In his further analysis of the sayings of Karl Marx in the Neue Rheinische Zeitung, Lenin makes clear what the revolutionary democratic dictatorship of the proletariat and peasantry means. But in drawing the analogy, Lenin dwells also on the question in what way our bourgeois democratic revolution differs from the German bourgeois democratic revolution of 1848. He says:
Thus it was only in April, 1849, after the revolutionary newspaper, Neue Rheinische Zeitung (which had been published since June 1, 1848) had existed almost a year, that Marx and Engels expressed themselves in favour of a separate labour organisation. Hitherto they simply conducted the “organ of democracy,” which was not connected by any organisational link with an independent labour party. This fact — monstrous and improbable from our contemporary point of view — shows us clearly what an enormous difference there was between the then German and the present Russian social-democratic Labour Party. This fact shows us how much weaker (owing to the backwardness of Germany in 1848, economically and politically — absence of state unity) were the proletarian features of the movement in the German democratic revolution, the proletarian streak in it. 
Particularly interesting are Vladimir Ilyich’s articles which refer to 1907 and are devoted to the correspondence and activity of Marx.
They are The Foreword to the Translation of Marx’s Letters to K. L. Kugelmann, Mehring on the Second Duma, and The Foreword to the Letters to F. A. Sorge. These articles throw a particularly vivid light on the method by which Lenin studied Marx. The last article is of exceptional interest. It was written in the period when Lenin had taken up once more seriously the study of philosophy, in connection with his divergencies with Bogdanov, when the issues of dialectical materialism called for his special attention.
While studying simultaneously also the sayings of Marx that referred to questions analogous to those which sprang up among us in connection with the breakdown of the revolution, and questions of dialectical and historical materialism, Lenin learned from Marx how to apply to the study of historical development the method of dialectical materialism.
In the Foreword to the Correspondence with F. A. Sorge he wrote:
A comparison of what Marx and Engels had to say on questions of the Anglo-American and German labour movements is very instructive. If one takes into consideration that Germany, on the one hand, and Great Britain and America, on the other, represent different stages of capitalist development, different forms of the rule of the bourgeoisie as a class in the whole political life of these countries, the said comparison assumes special significance. From the scientific pointof view we have here a sample of materialist dialectic, ability to bring forward and emphasise different points, different sides of the question in their application to the concrete peculiarities of various political and economic conditions. From the point of view of practical politics and tactics of the worker’s party, we have here a sample of the manner in which the creators of the Communist Manifesto defined the task of the struggling proletariat as applied to the various phases of the national labour movement of the various countries.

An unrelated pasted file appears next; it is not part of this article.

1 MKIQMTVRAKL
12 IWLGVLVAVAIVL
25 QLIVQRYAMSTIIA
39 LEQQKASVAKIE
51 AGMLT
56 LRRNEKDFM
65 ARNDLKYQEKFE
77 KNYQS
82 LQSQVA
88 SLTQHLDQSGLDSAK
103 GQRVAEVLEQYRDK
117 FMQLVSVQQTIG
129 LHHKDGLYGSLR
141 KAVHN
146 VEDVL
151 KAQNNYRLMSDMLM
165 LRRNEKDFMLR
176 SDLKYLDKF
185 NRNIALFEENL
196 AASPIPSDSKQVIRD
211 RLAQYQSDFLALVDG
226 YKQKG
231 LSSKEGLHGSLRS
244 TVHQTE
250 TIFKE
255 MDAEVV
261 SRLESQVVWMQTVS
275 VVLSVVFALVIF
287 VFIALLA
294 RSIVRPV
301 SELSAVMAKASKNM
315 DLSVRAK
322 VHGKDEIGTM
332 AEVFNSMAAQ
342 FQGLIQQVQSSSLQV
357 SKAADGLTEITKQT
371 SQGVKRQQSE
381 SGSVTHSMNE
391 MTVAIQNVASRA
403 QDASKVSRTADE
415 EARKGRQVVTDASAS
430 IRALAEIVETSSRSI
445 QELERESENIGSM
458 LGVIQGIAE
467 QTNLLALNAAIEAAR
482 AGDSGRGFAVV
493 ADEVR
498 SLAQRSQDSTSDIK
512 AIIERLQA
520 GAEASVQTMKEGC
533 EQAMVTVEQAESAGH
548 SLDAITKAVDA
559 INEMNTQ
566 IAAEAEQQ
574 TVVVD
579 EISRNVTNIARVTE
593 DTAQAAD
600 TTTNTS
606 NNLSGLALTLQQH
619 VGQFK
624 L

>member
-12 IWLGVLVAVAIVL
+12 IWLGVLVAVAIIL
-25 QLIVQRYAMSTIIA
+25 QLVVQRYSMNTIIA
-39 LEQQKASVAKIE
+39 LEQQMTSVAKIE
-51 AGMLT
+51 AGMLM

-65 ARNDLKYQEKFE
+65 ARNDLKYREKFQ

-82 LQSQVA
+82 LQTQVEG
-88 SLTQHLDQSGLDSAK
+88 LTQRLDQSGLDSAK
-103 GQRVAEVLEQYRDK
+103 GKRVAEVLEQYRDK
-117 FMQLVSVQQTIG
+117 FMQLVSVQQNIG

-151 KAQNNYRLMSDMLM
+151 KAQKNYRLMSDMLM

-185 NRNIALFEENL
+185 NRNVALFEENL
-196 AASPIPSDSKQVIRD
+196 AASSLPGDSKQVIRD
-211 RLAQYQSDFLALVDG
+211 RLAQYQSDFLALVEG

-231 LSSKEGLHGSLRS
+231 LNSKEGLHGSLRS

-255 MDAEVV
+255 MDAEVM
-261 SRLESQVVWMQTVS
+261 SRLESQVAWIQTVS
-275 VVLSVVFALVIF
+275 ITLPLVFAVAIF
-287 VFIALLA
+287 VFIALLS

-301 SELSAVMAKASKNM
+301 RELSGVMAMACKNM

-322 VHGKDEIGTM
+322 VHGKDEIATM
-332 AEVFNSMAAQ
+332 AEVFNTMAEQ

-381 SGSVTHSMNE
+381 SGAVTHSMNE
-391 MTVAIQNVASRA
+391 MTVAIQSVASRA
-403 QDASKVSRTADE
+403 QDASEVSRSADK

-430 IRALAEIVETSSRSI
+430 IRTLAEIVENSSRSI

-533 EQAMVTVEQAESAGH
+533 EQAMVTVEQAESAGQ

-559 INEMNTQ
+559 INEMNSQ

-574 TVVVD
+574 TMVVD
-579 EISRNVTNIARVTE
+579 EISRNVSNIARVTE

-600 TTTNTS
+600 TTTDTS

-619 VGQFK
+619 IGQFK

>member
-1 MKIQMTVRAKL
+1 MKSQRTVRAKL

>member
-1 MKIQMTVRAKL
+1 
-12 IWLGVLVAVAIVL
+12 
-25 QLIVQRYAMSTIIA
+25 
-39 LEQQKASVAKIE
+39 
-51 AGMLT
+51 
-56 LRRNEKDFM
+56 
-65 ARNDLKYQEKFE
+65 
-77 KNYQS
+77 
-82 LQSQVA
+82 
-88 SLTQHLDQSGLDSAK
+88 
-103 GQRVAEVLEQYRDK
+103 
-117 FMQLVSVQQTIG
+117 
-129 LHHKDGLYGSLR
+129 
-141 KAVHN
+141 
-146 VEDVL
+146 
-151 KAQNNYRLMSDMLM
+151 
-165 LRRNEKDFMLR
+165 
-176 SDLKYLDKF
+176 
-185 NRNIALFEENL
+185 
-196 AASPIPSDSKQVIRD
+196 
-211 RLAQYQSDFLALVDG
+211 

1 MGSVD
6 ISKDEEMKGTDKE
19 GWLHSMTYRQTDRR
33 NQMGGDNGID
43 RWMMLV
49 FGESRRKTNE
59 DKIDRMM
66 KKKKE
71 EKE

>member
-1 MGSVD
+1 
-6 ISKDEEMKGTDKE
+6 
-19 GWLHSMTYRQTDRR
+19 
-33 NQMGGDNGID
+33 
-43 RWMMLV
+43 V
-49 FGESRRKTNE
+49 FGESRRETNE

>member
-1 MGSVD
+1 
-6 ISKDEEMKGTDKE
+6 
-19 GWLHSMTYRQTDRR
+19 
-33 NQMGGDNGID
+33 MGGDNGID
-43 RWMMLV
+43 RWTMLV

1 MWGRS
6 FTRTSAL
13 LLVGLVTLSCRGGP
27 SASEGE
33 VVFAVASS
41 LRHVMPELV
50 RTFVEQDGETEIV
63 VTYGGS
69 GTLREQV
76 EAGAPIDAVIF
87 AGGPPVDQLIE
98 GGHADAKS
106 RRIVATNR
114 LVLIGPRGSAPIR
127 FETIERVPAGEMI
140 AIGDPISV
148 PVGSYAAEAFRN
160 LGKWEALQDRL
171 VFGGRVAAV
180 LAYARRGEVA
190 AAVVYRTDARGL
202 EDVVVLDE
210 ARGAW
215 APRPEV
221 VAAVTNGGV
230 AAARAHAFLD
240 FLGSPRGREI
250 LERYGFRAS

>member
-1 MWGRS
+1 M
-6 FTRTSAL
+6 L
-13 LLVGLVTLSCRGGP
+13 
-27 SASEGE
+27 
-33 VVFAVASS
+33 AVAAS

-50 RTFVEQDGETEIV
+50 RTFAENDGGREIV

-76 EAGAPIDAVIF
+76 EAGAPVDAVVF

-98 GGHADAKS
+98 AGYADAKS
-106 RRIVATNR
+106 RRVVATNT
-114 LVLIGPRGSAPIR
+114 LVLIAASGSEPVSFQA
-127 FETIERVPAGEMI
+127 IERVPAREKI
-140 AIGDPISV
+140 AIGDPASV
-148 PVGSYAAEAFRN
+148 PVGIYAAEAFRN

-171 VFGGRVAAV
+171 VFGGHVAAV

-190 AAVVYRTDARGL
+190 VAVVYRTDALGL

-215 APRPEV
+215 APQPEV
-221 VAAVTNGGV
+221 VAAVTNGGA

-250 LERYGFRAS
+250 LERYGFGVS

The revolution of 1905 brought to the fore a whole series of new essential questions during the solution of which Lenin went more deeply into the works of Karl Marx. The Leninist method (Marxist through and through) of studying Marx was forged in the fire of the revolution.
This method of studying Marx armed Lenin for struggle against the distortions of Marxism with their emasculation of its revolutionary essence. We know what an important part Lenin’s book State and Revolution has played in the organising of the October Revolution and the Soviet Power. This book is entirely based on a deep study of Marx’s revolutionary teachings about the state. There Lenin writes:
Marx’s doctrines are now undergoing the same fate which, more than once in the course of history, has befallen the doctrines of other revolutionary thinkers and leaders of oppressed classes struggling for emancipation. During the lifetime of great revolutionaries, the oppressing classes have invariably meted out to them relentless persecution, and received their teaching with the most savage hostility, most furious hatred, and a ruthless campaign of lies and slanders. After their death, however, attempts are usually made to turn them into harmless saints, canonising them, as it were, and investing their name with a certain halo by way of “consolation” to the oppressed classes, and with the object of duping them, while at the same time emasculating and vulgarising the real essence of their revolutionary theories and blunting their revolutionary edge. At the present time the bourgeoisie and the opportunists within the labour movement are co-operating in this work of adulterating Marxism. They omit, obliterate, and distort the revolutionary side of its teaching, its revolutionary soul, and push to the foreground and extol what is, or seems, acceptable to the bourgeoisie. All the Socialist Chauvinists are now “Marxists” — save the mark! (“Don’t laugh!”) And more and more do German bourgeois professors, erstwhile specialists in the demolition of Marx, now speak of the “National-German” Marx, who, forsooth, has educated the splendidly organised working class for the present predatory war. In these circumstances, when the distortion of Marxism is so widespread, our first task is to resuscitate the real nature of Marx’s teachings on the subject of the State.